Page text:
School Workers Say Wachovia Blew $30M

     COLUMBUS, Ohio (CN) – Wachovia and Wells Fargo Banks cost Ohio school workers’ pension plan $30 million by “improper investment of cash collateral as part of the securities lending program that Wachovia operated,” the pension plan claims in Federal Court. The School Employees Retirement System of Ohio, which represents non-certificated employees, calls the banks’ securities lending “Head, we win together; tails, you lose alone.”




     The complaint continues: “This description reflects the fact that firms operating securities lending programs, which are typically Wall Street banks, structured the relationship so that they stood to share in whatever gains their clients made from the investments the banks made. However, their clients, which are typically public and corporate pension funds, were exposed to the exclusive risk of loss.”
     (Editor’s note: An earlier posting of this story called the School Employees Retirement System a teachers’ pension plan. It is not; it is for school workers such as bus drivers, custodians, and cafeteria workers, who do not have teaching certificates.)
     The retirement system claims that “Wachovia, like other firms engaged in securities lending, marketed their programs as being a low-risk way to earn small additional returns on securities held in the portfolios of public and private pension funds. Indeed, ‘these trades were supposed to be safe enough to make a little extra money at little risk,'” the complaint states, quoting an Oct. 17 story by Louise Story in The New York Times, “Banks Shared Profits, But Not Losses.” The complaint continues, quoting a managing partner of NFS Consulting Group, from the same Times article, “While the programs were marketed as being low risk, ‘What happened is that the banks got greedy and they looked at the return they were getting on the collateral and said, “Why don’t we go further with this?”‘”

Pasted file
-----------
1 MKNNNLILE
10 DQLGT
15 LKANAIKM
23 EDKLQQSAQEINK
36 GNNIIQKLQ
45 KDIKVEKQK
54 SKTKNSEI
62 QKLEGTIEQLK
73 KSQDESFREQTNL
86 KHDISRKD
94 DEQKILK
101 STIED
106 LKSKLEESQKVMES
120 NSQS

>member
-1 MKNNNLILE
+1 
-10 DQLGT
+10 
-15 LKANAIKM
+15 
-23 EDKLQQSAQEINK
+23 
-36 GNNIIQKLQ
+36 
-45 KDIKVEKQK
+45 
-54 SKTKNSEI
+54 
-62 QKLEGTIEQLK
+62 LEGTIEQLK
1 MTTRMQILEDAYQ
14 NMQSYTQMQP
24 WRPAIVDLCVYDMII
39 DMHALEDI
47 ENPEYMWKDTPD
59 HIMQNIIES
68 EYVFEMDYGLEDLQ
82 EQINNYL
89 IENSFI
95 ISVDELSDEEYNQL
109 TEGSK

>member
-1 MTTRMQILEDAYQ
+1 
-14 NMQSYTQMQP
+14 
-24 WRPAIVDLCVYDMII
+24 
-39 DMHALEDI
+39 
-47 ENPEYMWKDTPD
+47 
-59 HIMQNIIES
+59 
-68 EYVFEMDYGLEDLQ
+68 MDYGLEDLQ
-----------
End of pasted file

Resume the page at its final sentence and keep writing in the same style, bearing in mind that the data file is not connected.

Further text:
The pension plan says it lost “nearly $30 million … as a result of Wachovia’s improper management of the investment of cash collateral from the securities lending program. The vast majority of these losses came from Wachovia’s investment of cash collateral in Sigma Finance Corporation (‘Sigma’) – an investment that Wachovia never should have made in the first place and/or should have liquidated long before SERS sustained losses. On November 17, 2010, SERS received a distribution of $1,261,962.98 from Sigma’s receivers, meaning that SERS lost $23,738,037.02 on the Sigma investment due to Wachovia’s conduct.”
     The plaintiff says the banks violated the terms of their investment contract, which promised only low-risk, liquid investments.
     Sigma’s portfolio was worth $53.5 billion in April 2007, but in October 2008, “Sigma was in receivership and its assets consisted of less than $450 million in cash while its unpaid secured liabilities were estimated to be approximately $6.2 billion,” according to the complaint.
     “Sigma was not a suitable investment for SERS because of its inherent risks and lack of liquidity. …
     “Wachovia also failed to disclose to SERS significant increases in the risk of holding the Sigma investment. In the second half of 2007, it became apparent that SIVs including Sigma were having problems maintaining liquidity and it was not likely to get better. These struggles continued throughout 2008 and yet at no time did Wachovia recommend that SERS sell the unsuitable investment in Sigma. Wachovia did not inform SERS that it had obtained bids for Sigma that would have allowed SERS to sell Sigma at no or very little loss.”
     The 35-page complaint then details a long list of warning signs that Wachovia allegedly ignored and/or refused to inform the pension plan about.
     The bank lost another $5.9 million in other lousy investments, including securitized mortgages, according to the complaint.
     The pension plan seeks damages for breach of contract, negligence, negligent misrepresentation, breach of fiduciary duty, and violations of the Investment Advisers Act and the Ohio Securities Act.
     The pension plan is represented by the Ohio attorney general, with the firms of Climaco, Wilcos, Peca, Tarantino & Garofoli, and Hahn, Loeser & Parks.

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